|by Kate Appleton||0|
In a historic and controversial first, today the Philharmonic became the first major Western institution to perform in North Korea, which remains under the iron grip of Kim Jong Il. Director Lorin Maazel led the musicans—including eight of Korean descent—in works by Gershwin, Dvorak, and Wagner as well as the Korean folk song Arirang. When introducing Gershwin's "American in Paris," Maazel quipped that a composer might someday write a work titled "Americans in Pyongyang.” (You can read an account of the event here.)
The North Korean government has granted unusual access to the Americans, who were greeted with a traditional music and dance performance, an opulent banquet, and tours of the capital. Curious to see what one of the least-visited cities in the world looks like? You can get a peek by checking out our slide show and an excerpt from the coffee-table book, Welcome to Pyongyang.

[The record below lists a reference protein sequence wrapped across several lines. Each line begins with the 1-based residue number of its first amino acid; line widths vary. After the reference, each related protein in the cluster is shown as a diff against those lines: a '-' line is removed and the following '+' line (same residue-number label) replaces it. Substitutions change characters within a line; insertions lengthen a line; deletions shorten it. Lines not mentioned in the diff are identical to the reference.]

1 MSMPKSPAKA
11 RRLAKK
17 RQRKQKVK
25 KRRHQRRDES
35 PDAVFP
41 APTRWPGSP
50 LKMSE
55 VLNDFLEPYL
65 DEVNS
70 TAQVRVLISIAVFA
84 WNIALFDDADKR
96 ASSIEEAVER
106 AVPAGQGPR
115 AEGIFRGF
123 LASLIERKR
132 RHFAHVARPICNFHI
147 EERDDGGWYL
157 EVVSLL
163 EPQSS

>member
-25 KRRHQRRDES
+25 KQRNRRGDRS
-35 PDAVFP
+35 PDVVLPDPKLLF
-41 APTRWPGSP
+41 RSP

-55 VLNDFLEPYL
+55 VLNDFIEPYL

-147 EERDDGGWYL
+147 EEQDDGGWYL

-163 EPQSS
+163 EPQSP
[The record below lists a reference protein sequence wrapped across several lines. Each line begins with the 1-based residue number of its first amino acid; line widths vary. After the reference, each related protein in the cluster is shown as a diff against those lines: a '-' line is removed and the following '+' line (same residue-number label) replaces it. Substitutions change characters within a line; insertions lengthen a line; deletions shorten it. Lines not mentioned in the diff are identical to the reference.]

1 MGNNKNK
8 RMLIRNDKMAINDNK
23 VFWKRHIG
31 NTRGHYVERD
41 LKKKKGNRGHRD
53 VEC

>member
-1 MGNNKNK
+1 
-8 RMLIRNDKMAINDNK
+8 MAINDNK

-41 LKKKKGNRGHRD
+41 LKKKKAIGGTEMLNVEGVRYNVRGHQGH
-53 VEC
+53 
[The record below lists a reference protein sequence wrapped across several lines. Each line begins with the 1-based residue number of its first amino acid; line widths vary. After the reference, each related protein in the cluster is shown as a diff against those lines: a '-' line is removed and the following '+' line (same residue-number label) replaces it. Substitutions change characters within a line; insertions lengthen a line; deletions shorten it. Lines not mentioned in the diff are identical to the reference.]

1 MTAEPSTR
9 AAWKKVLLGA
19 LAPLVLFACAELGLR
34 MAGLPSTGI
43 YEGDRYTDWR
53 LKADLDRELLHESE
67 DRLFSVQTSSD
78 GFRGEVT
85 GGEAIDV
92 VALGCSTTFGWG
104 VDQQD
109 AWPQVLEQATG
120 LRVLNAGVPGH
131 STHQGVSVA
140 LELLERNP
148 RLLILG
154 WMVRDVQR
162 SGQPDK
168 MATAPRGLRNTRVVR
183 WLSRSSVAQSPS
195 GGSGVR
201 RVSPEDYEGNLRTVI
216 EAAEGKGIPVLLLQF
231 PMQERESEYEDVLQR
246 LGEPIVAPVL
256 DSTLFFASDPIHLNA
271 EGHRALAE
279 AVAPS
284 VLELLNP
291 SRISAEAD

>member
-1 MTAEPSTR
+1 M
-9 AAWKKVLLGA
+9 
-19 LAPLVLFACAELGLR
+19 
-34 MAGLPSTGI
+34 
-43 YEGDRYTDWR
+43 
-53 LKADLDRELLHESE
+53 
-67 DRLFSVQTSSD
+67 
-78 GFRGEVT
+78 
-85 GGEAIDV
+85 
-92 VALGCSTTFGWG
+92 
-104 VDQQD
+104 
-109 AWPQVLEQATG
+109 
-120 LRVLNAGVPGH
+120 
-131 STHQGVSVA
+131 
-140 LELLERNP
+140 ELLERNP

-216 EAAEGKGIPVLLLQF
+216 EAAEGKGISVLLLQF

Newsweek's Beijing bureau chief Melinda Liu wrote a blog post with insights into the political implications of the Philharmonic's visit, where the musicians are staying, and what they're allowed to experience. The magazine also managed to enlist fashion designers to make over Kim Jong Il. You can view the decidedly less dictator-like results—and even create your own outfit!
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